Even YouTube Video Captions Have Viruses Now

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Even YouTube Video Captions Have Viruses Now
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We’ve seen malware and spyware hidden inside seemingly innocent Google Play Store apps. Trojans can now hide in a variety of places other than app stores, including captions or subtitles for YouTube movies.

Asec, a Korean security firm, released a new study detailing malware that aims to capture users’ passwords and links by posing as hacking and cheating movies.

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RedLine is a data-stealing virus that targets popular online browsers including Chrome, Edge, and Opera, demonstrating why keeping passwords in browsers is a terrible idea. Since its discovery in March 2020, it has remained the most prominent cyber threat affecting consumers all around the world. It’s a low-cost information-stealer that can be purchased on cyber-crime forums for under $200 and quickly deployed without requiring much knowledge or effort.

As discovered download links for RedLine in the title of a YouTube video that appeared to give Valorant hacks. According to Bleeping Computer, malicious links of this nature are easy to get onto YouTube since threat actors can easily get over YouTube’s new content submission reviews or even create new accounts after being reported and barred.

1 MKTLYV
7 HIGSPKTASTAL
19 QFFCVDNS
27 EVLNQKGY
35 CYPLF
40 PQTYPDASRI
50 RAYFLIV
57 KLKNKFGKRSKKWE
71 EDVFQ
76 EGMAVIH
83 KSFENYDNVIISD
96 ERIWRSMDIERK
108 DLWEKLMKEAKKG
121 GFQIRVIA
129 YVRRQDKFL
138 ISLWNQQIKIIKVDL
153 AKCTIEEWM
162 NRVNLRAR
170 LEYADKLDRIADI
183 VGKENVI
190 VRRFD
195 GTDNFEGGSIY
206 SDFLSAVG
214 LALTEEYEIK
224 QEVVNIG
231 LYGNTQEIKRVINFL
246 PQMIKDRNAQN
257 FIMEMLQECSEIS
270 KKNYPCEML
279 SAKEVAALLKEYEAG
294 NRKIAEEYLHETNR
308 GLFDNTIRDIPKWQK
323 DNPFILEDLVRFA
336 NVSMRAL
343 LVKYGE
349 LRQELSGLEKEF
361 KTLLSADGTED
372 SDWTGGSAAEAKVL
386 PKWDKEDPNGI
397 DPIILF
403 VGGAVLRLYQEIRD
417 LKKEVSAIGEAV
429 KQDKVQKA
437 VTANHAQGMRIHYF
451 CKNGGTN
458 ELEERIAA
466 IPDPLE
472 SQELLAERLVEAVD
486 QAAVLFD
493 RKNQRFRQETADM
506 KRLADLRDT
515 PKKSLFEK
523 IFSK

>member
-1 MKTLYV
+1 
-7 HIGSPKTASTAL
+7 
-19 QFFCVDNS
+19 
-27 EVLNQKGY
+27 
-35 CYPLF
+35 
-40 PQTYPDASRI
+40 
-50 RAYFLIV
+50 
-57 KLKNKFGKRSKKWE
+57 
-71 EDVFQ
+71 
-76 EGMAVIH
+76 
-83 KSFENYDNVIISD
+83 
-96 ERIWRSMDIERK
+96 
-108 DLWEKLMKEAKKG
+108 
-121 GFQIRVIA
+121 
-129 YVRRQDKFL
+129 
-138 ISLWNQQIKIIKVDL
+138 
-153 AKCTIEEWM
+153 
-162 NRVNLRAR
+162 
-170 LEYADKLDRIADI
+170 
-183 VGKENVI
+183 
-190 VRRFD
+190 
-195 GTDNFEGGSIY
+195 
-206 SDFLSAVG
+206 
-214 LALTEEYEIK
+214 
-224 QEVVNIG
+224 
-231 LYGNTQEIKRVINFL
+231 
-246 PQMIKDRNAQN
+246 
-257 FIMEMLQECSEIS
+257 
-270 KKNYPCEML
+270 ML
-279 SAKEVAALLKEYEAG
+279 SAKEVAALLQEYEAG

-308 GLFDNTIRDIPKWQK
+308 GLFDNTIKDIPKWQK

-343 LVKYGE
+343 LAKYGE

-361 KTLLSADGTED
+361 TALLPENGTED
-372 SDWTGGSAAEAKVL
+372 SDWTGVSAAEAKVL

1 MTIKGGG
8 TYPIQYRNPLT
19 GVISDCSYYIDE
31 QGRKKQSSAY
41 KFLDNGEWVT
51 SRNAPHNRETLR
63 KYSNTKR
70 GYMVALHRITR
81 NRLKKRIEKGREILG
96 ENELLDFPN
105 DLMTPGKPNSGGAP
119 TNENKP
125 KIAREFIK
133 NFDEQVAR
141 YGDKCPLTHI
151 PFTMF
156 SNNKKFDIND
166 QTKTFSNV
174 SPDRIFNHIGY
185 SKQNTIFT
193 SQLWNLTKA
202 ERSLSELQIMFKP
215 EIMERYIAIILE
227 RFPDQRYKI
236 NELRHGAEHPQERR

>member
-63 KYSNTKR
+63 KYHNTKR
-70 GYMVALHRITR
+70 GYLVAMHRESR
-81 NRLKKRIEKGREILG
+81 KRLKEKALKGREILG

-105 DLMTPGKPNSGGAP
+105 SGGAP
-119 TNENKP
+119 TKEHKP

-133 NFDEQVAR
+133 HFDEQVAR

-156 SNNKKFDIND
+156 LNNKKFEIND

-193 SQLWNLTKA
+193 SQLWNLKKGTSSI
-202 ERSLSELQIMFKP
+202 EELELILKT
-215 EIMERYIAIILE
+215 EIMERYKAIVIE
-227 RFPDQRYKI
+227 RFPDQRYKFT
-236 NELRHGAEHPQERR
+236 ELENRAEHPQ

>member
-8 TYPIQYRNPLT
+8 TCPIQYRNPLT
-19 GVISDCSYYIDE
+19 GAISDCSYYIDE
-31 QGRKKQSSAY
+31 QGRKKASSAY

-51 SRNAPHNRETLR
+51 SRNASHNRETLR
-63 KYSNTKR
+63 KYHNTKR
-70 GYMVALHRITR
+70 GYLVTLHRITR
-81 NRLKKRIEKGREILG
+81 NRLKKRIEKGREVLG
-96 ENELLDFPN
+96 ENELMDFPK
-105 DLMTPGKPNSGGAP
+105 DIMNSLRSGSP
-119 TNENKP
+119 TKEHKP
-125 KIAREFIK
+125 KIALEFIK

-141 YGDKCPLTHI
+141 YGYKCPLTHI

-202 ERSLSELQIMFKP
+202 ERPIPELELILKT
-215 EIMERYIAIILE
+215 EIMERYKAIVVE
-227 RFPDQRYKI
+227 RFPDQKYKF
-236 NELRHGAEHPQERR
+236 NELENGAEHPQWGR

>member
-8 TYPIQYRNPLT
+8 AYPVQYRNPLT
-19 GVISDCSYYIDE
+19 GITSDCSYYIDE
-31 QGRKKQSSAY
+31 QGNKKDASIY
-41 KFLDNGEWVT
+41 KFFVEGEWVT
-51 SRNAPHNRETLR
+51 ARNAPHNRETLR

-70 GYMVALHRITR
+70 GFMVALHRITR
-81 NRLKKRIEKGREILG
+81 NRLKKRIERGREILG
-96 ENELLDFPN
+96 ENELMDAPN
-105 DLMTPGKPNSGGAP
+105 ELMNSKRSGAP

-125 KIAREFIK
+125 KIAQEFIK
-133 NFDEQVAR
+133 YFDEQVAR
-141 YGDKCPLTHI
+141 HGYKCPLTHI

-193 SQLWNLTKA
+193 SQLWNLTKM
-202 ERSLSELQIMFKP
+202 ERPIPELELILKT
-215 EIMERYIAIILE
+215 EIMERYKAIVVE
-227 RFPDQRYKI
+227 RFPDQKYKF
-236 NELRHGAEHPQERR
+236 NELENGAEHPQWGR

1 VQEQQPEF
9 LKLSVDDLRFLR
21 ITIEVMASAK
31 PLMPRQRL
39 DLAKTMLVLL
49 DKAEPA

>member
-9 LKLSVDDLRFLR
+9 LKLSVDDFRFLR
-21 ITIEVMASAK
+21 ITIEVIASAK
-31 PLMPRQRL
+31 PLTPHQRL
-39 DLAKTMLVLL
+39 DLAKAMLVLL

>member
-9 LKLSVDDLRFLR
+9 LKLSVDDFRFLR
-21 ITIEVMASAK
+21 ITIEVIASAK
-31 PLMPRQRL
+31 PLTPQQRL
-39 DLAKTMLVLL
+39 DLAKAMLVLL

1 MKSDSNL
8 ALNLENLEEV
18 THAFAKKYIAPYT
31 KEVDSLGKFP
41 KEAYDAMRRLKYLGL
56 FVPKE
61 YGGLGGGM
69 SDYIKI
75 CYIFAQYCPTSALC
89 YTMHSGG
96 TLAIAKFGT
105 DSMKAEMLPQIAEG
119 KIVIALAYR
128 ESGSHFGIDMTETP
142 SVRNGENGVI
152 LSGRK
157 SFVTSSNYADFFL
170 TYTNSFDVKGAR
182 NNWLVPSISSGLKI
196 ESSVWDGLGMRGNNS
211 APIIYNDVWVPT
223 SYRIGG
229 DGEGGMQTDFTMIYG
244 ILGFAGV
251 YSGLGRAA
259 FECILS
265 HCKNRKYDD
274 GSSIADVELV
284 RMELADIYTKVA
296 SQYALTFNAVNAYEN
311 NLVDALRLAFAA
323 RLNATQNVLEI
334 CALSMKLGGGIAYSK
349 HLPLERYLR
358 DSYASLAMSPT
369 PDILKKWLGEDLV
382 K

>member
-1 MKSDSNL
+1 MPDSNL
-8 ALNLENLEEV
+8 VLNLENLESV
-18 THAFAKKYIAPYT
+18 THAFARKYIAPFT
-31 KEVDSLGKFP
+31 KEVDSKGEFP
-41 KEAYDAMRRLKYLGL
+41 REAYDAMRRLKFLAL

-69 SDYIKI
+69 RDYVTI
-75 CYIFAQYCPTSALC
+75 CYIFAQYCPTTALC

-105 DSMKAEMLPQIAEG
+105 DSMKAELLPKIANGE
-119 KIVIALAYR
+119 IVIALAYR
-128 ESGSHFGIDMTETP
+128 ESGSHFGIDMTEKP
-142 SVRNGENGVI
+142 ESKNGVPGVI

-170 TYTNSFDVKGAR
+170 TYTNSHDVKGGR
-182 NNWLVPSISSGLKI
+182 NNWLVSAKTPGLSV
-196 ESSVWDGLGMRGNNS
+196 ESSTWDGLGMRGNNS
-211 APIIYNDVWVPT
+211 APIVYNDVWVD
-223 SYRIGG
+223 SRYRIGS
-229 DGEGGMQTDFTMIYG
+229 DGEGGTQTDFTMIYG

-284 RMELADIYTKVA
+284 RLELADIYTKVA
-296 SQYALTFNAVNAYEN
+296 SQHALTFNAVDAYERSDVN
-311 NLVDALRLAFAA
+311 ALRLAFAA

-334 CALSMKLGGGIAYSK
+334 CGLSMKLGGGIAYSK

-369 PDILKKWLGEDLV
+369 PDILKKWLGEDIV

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Passwords, credit card numbers, any information saved for AutoFill forms, bookmarks, and cookies are among the data that this spyware can acquire, according to Asec. Armory, AtomicWallet, BitcoinCore, Bytecoin, DashCore, Electrum, Ethereum, and Jaxx are just a few of the crypto wallets that RedLine may drain. RedLine, according to researchers, uses Discord to relay data back to the malware’s command and control system, which is a relatively new development strategy.

While sending malicious malware through YouTube material isn’t technically novel, researchers say it’s not as popular as phishing emails and SMS. According to the Infosec Institute’s investigation of RedLine, it appears that the malware intends to continue infecting more browsers and stealing otherwise classified information. So, what can you do to keep your data safe? It may seem self-evident, but random links appearing in YouTube captions or comments should be avoided at all costs.

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